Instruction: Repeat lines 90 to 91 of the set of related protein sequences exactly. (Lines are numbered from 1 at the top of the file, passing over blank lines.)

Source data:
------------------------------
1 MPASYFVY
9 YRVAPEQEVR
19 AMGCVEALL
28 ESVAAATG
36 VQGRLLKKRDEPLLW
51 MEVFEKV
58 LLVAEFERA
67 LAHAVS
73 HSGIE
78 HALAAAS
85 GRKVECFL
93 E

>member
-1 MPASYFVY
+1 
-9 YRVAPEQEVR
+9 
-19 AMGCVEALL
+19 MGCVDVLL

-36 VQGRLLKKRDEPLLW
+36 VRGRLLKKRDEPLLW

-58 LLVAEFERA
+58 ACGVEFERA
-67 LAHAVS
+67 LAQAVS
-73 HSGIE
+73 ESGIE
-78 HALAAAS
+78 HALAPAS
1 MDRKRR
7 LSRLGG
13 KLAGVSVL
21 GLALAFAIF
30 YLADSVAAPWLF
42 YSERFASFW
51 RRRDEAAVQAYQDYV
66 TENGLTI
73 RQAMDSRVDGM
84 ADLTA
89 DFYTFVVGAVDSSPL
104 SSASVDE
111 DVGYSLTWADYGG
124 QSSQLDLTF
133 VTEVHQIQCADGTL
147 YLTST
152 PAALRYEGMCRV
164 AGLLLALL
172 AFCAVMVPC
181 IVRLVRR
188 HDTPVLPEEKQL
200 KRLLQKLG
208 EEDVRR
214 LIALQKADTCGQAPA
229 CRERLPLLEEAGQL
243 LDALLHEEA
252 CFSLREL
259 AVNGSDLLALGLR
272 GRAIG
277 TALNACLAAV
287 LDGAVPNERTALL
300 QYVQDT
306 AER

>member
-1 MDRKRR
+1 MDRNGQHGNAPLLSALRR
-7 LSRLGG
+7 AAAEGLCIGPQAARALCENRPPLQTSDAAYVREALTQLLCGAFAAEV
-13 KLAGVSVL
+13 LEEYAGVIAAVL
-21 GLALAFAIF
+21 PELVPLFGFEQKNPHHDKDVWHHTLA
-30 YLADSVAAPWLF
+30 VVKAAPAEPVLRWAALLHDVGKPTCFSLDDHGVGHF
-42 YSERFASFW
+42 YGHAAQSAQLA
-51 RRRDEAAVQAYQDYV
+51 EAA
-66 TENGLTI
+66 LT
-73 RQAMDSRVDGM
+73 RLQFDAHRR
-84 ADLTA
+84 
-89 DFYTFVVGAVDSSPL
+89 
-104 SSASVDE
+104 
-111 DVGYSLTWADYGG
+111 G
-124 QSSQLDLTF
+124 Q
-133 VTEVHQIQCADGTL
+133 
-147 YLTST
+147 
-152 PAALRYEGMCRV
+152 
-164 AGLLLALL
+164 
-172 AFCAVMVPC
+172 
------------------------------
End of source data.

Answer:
-124 QSSQLDLTF
+124 Q